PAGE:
5. The suit was resisted by defendant by his written statement (Exh.12) contending that the defendant was not irregular in paying rent. It was also contended that defendant had incurred expenditure to the tune of Rs.1,727.06 for repairs of the house and he has also spent for tiles sum of Rs.517/-. It was further contended specifically by the defendant/tenant that plaintiff/landlord has not obtained permission from the Rent Controller, Umrer and as such the suit was liable to be dismissed. The trial Court framed necessary issues vide Exh.13 and the parties went on trial on those issues. It is not disputed that during course of the trial after plaintiff's evidence was over, defendant sought adjournment to facilitate him to lead evidence on his behalf. That application moved by defendant was allowed subject to costs of Rs.100/-. The matter was fixed immediately on the next day. But defendant could not pay costs, and therefore, on 16-3-1989 defendant moved an application seeking extension of time to pay the amount of costs. That application came to be rejected on 18-3-1989. Thereafter, defendant again moved an application on 18-3-1989 seeking permission to deposit costs and to lead evidence. However, that application also came to be rejected on the ground that earlier application making similar request has been rejected by the Court. As a result of them the trial court decided the matter. On the day when the matter was fixed for judgment, plaintiff made an application for striking off defence. It is the contention of the defendant that notice of that application was not issued to the defendant, but the trial court allowed the application striking out the defence of the defendant. In short, the matter was decided without there being giving an opportunity to the defendant to lead evidence.
6. Defendant/appellant preferred an appeal challenging the judgment and decree passed by the trial court. The appellate court by its judgment dated 6-1-1993 dismissed the appeal on merits though none for the appellant/defendant was present and heard.
7. Hence, the present appeal challenging the judgment and decree passed by the trial court which came to be confirmed by the appellate court. The learned counsel for the appellant submitted that the Court below committed an error in decreeing the suit filed by plaintiff when admittedly permission under Rent Control Order was not sought. The learned Counsel placed reliance on the decision of the Apex Court in 1997 Mh.L.J. 711, Nandlal and Ors.-Appellants Vs. Motilal-Respondent. The issue involved in that case before the Apex Court was almost similar and identical as before this Court. It is laid down by the Apex Court that the provisions of C.P. and Berar Letting of Houses and Rent Control Order, 1949 made applicable to all municipalities by Notification dated 26-7-1949 also apply to such municipalities as came into existence thereafter. If a new municipality is subsequently constituted, it is not necessary that the State Government must issue fresh notification extending the benefit of the Rent Control Order to the newly constituted municipality. It is further held that a suit for eviction of a tenant within the area of such newly constituted Municipality without permission of Rent Controller is not maintainable.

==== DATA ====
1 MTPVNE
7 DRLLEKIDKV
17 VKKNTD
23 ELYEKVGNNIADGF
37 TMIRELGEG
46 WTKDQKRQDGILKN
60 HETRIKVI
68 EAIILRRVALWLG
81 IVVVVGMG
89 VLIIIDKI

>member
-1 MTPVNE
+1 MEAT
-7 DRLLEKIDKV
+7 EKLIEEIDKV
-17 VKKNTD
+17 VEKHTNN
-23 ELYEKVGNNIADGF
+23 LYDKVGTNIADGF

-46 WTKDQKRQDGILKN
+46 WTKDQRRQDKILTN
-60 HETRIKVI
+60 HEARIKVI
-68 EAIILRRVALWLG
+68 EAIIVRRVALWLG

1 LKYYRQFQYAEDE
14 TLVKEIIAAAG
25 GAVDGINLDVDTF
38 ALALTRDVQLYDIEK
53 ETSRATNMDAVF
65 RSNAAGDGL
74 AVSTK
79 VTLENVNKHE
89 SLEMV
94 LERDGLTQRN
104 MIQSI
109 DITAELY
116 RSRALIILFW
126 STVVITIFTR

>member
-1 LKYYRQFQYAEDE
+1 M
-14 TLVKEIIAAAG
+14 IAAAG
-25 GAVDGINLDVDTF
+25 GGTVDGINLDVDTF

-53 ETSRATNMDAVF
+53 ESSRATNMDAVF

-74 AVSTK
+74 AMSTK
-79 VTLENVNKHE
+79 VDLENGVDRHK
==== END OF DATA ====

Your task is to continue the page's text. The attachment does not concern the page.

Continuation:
8. Admittedly the suit premises are situated within the municipal limits of Municipal Council, Umrer. It is further admitted that before filing the suit, plaintiff/landlord has not obtained permission, much less filed an application before the Rent Controller seeking permission to terminate the tenancy of the tenant. The trial court has while dealing with this issue in Para No.7 of the judgment stated as below :-
"The defendant remained absent and the suit proceeded Under O.17(3), C.P.C. against the defendant. Moreover, the defendant has not paid the costs to the plaintiff during the pendency of suit and Ex.47 is allowed by me and defence of the defendant is struck off. Hence, I answer issue No.5 in the negative."